- 65,00 kr
Ramsey Campbell is perhaps the world's most decorated author of horror fiction. He has won four World Fantasy Awards, ten British Fantasy Awards, three Bram Stoker Awards, and the Horror Writers' Association's Lifetime Achievement Award.
Three decades into his career, Campbell paused to review his body of short fiction and selected the stories that were, to his mind, the very best of his works. Alone With the Horrors collects nearly forty tales from the first thirty years of Campbell's writing. Included here are "In the Bag," which won the British Fantasy Award, and two World Fantasy Award-winning stories, "The Chimney" and the classic "Mackintosh Willy."
Campbell crowns the book with a length preface which traces his early publication history, discusses his youthful correspondence with August Derleth, illuminates the influence of H.P. Lovecraft on his early work, and gives an account of the creation of each story and the author's personal assessment of the works' flaws and virtues.
In its first publication, a decade ago, Alone With the Horrors won both the Bram Stoker Award and the World Fantasy Award. For this new edition, Campbell has added one of his very first published stories, a Lovecraftian classic, "The Tower from Yuggoth." From this early, Cthulhian tale, to later works that showcase Campbell's growing mastery of mood and character, Alone With the Horrors provides readers with a close look at a powerful writer's development of his craft.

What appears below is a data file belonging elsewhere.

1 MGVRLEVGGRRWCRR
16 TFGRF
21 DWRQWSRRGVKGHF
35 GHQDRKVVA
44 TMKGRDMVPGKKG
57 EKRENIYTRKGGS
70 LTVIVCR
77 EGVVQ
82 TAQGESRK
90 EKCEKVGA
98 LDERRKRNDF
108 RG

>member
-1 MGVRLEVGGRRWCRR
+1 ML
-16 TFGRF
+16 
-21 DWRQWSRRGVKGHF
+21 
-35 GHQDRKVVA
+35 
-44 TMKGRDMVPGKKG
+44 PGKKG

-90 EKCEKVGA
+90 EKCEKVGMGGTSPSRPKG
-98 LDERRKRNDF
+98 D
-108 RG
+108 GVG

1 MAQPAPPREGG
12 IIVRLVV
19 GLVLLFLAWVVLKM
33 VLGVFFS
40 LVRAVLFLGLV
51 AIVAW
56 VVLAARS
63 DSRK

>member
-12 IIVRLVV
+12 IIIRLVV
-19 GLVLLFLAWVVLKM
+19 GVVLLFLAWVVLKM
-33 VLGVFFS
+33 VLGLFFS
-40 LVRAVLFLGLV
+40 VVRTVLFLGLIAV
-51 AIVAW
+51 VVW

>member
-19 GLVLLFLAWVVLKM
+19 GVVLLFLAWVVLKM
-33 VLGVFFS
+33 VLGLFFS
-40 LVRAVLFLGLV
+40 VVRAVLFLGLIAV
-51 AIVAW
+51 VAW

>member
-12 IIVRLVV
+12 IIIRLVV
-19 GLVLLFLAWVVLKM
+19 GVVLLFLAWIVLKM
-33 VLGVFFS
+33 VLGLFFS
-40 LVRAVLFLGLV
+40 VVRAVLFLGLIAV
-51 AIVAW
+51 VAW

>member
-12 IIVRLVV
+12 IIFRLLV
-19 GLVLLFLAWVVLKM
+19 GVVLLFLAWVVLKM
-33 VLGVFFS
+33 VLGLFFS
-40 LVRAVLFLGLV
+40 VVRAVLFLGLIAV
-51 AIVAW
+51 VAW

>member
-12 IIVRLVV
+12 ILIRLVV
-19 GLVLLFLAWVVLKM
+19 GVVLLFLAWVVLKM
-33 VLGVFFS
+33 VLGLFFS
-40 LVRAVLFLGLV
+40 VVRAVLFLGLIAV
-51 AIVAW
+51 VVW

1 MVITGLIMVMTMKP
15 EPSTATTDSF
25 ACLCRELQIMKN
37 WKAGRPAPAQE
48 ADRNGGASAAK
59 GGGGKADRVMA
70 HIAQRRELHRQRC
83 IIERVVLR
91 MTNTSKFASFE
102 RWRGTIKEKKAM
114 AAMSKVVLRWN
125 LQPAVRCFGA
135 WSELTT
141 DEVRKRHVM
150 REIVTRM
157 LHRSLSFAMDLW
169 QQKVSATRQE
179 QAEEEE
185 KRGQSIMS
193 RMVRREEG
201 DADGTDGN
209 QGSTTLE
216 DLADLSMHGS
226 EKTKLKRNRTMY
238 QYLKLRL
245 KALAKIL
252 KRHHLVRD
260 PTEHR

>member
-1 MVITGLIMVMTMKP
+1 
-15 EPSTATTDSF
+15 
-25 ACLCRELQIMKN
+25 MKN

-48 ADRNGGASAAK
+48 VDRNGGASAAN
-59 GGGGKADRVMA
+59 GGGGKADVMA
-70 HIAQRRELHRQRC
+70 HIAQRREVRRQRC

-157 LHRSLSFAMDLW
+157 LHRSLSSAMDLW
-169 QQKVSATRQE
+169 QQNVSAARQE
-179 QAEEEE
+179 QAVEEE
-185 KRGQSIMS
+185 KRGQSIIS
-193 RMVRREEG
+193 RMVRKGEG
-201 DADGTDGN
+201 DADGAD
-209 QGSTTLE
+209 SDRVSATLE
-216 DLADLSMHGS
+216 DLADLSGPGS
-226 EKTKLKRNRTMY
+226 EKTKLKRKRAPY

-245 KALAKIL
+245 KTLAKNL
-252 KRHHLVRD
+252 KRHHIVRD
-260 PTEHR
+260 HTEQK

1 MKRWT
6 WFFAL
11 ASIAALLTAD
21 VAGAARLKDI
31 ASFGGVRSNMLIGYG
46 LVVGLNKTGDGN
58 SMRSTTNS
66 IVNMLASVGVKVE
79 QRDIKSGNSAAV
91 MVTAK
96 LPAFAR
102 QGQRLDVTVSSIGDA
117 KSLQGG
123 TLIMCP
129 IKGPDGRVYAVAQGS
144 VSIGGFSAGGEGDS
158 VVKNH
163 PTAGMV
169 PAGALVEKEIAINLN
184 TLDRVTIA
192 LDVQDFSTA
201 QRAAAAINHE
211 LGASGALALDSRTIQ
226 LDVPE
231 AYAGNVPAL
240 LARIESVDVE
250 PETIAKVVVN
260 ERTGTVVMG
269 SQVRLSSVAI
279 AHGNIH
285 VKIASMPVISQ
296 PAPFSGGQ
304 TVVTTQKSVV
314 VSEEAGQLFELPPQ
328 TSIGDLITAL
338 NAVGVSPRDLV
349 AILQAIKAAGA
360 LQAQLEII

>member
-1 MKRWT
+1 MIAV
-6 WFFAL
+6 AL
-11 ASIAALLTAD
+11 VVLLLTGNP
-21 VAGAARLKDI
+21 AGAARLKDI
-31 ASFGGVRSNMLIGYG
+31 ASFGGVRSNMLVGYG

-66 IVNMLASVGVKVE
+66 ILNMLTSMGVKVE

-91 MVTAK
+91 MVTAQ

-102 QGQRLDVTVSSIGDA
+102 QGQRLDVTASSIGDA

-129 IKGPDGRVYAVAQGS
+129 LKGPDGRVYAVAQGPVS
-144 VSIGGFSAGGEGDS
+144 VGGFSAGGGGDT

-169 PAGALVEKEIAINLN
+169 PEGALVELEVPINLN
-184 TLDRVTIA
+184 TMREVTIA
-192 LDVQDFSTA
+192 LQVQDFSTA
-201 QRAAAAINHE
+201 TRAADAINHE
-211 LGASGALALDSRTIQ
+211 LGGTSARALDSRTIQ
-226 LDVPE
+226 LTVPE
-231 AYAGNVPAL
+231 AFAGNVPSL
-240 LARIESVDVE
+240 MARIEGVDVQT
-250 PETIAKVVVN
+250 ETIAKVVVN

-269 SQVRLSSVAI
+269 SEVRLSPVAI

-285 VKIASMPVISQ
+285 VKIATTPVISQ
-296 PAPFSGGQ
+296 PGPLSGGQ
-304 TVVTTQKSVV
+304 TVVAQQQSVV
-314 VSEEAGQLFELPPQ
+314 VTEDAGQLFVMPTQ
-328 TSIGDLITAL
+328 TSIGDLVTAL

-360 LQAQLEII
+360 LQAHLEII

At the Publisher's request, this title is being sold without Digital Rights Management Software (DRM) applied.
Campbell (Told by the Dead) won a World Fantasy Award for this career retrospective, first published in 1993 with slightly different contents, and its 37 stories three of which themselves won World Fantasy and British Fantasy awards represent some of the best short horror fiction written in the past half century. In "Mackintosh Willy," a dead derelict haunts the boys who desecrated his corpse, leaving only tatters of filthy clothes and graffiti scrawls as signs of his pursuit. "The Voice of the Sea" features two emotionally troubled men who see in the seemingly random patterns of sand disturbed by wind and waves the blueprint for a malignant alternate dimension. Though the basic themes of Campbell's tales are common, his approach to them is not, and is best summed up by the character in one who says, "I was eager to let my imagination flourish, for it was better than reading a ghost story." Each tale is a precision-crafted piece in which Campbell creates horror from menacing ripples in the surface of the ordinary, compelling readers to fill in what is not shown with their own worst imaginings. His confident reliance on style and language rather than shock effects has produced masterworks of modern horror certain to endure for generations to come.